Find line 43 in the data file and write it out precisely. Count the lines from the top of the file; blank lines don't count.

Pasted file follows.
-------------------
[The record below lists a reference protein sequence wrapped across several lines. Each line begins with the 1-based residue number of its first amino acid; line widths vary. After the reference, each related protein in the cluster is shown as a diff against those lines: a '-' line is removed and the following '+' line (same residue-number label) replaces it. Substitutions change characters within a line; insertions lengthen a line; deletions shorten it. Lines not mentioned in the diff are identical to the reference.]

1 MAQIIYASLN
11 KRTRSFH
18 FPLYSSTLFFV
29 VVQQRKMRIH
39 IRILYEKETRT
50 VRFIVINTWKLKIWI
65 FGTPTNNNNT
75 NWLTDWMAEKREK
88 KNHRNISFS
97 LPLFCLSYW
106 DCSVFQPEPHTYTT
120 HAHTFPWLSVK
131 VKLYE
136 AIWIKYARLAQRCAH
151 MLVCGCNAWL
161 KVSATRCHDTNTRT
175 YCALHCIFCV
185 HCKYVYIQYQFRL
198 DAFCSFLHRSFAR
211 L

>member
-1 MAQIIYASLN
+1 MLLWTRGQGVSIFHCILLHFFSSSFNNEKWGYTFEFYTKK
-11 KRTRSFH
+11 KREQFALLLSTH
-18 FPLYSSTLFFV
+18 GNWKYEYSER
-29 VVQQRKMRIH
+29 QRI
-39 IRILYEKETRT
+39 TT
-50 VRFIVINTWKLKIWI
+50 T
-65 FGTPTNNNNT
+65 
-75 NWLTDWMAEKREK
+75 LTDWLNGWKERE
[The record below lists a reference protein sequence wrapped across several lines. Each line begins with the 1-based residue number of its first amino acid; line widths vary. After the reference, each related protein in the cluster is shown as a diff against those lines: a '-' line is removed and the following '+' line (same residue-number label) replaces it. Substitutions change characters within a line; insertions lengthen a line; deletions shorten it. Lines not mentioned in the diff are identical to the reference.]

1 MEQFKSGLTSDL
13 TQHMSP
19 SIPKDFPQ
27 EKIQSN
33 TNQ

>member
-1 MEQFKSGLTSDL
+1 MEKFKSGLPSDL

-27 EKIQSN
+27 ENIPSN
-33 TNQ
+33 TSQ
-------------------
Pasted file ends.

27 EKIQSN